Buddha as 'philosopher'

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Buddha as 'philosopher'

Postby Unity19 » Thu Jun 01, 2006 10:54 am

There is still among many the belief that Gautama Buddha's teachings were philosophical henceforth making Him a philosopher. I know that as Baha’is we see Him as a Prophet:

1684. Buddha Was a Manifestation Like Christ

"The Buddha was a Manifestation of God, like Christ, but His followers do not possess His authentic Writings."

(From a letter written on behalf of the Guardian to the National Spiritual Assembly of Australia and New Zealand, December 26, 1941: Letter from the Guardian to Australia and New Zealand, 1923-1957, p. 41)
(Compilations, Lights of Guidance, p. 500)

Now a Buddhist (I am not sure which sect they belonged to), asked me once “why do Baha’is believe in Buddha, but Buddha did not believe in God and He mentioned it in His writings?” It did not occur to me at the time to ask for a reference on the claims that there is no God, but after doing some research I could not find anything to back that statement up, instead I found that in the scriptures explaining ‘The Eightfold Path’ He speaks of an Unborn (I believe this is a reference to God) to quote:

There is an Unborn, Unoriginated, Uncreated, Unformed. If there were not this Unborn…
(The Eightfold Path), Buddha, the Word

So why would many people (non-Buddhist’s) see Buddha as a philosopher as opposed to a Prophet and what was Buddha referring to, to make some draw that conclusion? Was it that He was just abating to the people of the time who were bound by superstition and believing in many gods and spirits that there aren’t God’s and just one God? Perhaps this is where the confusion was caused? (I know most Buddhist do believe in one God, its not all Buddhist’s).

Care to share some thoughts? Thankyou,


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Postby Keyvan » Thu Jun 01, 2006 12:16 pm

<b>Haifa Notes,</b> by Gayle Woolson, 1956, online at http://bahai-library.com/?file=woolson_haifa_notes :

The question was asked: If all the Prophets teach the same spiritual teachings, why does Buddha teach the existence of reincarnation and Baha'u'llah not?

The Guardian answered: "Not Buddha - the Buddhist priests. We do not have the original writings of Buddha, nor of Krishna, nor even of Zoroaster. We have the Gathas of Zoroaster which are authentic but these are only prayers. That is why Baha'u'llah and the Master do not quote these Prophets as we do not have their original writings. There are many books in these religions but they are not the original works. Baha'u'llah and Abdu'l-Baha quote the Quran which is authentic, and authentic verses of the New Testament, but do not quote these other Prophets for this reason. The Baha'is must be very appreciative of the fact that we have the original authentic works of the Bab, Baha'u'llah and 'Abdu'l-Baha.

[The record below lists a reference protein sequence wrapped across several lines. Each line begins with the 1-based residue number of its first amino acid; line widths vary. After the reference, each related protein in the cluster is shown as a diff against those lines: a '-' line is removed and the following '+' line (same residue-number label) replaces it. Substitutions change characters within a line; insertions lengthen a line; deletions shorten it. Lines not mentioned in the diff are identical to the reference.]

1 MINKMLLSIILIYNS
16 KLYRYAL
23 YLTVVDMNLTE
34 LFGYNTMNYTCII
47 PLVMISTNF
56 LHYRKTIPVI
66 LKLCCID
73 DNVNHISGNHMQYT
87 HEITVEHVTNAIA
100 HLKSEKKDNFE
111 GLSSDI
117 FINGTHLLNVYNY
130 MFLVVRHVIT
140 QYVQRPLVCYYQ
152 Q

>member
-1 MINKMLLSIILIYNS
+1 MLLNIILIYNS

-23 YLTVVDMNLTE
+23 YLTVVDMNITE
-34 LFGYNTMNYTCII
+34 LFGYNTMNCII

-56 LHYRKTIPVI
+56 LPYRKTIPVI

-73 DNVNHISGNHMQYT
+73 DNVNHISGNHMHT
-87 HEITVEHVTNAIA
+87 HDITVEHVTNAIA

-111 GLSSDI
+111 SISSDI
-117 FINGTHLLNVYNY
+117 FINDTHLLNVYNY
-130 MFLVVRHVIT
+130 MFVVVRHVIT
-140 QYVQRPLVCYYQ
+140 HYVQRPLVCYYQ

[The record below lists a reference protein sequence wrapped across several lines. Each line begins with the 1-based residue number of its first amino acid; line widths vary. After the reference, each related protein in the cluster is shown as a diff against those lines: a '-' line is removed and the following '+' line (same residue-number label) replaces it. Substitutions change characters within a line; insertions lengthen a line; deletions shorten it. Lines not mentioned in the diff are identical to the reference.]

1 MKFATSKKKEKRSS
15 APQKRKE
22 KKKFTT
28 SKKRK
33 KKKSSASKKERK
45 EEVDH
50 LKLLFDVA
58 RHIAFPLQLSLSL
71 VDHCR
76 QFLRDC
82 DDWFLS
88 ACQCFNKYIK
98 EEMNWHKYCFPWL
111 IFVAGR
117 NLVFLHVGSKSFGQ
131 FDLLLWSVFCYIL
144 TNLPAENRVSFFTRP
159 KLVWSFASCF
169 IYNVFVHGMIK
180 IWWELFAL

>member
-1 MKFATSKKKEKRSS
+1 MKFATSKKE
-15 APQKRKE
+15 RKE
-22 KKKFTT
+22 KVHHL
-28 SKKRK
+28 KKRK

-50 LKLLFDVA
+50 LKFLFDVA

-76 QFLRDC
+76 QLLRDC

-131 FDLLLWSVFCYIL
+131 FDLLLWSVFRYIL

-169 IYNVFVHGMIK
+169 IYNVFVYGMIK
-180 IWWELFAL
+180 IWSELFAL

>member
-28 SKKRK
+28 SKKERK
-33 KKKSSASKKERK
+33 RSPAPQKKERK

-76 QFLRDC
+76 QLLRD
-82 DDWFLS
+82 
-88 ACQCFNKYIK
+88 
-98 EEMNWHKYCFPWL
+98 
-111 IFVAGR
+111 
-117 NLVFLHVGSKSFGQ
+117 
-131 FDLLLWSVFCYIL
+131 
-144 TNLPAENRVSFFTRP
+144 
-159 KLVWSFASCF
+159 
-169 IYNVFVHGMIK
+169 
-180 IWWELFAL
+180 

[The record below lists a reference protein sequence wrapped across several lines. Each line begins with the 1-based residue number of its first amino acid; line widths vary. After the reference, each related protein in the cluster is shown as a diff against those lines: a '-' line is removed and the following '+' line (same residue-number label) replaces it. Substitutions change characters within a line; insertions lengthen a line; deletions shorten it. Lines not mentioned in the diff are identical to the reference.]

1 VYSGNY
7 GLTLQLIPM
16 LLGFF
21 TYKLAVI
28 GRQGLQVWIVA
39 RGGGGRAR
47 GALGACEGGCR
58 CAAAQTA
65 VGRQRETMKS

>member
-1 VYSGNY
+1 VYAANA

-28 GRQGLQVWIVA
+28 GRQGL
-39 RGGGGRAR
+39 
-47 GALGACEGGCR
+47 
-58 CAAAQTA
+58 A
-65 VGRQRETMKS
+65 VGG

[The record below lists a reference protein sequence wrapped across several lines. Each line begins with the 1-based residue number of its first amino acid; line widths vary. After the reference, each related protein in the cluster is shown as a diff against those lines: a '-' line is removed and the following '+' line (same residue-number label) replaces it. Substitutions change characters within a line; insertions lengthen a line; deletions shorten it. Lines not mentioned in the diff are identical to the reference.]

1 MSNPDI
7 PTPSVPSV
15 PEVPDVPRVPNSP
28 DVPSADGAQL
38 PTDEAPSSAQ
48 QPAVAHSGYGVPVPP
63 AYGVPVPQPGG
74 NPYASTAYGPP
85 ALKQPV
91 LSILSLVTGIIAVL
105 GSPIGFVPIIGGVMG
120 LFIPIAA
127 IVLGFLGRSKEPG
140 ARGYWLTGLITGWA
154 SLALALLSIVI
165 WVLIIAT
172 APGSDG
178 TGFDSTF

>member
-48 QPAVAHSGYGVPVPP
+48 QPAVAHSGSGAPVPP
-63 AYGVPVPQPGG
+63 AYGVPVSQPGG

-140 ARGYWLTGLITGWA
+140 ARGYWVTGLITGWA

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Postby Tahirih99 » Tue Jun 20, 2006 10:48 pm

I just joined in this forum recently and found your question interesting. My grand-parents and parents are Baha'is from Budhism background. This was briefly what they explained when we come across the same questions from seekers from Buddhism.

Each statement or sentence needs to be reivewed with the context that it was made. As it might be the case back at Buddha's time, the world God had been mis-interpreted as the King of the Higher Kingdom, with his limitations and this King was not Almighty. (Just like a King of a kinddom on earth). That is why Buddha said there is no God. Yet He referred to the Spirit of God in different terms.. ie. the Truth, The Ultimate Truth, The Unknown, the Unborn...

Again, we do not have authentic teachings of Budda in writing, and we do not know the circumtances and the context to be able explain what has really happened.

Not only so, language changes its meaning over time. The same common word may mean something so different ten years back, let alone it has been thousands of years.

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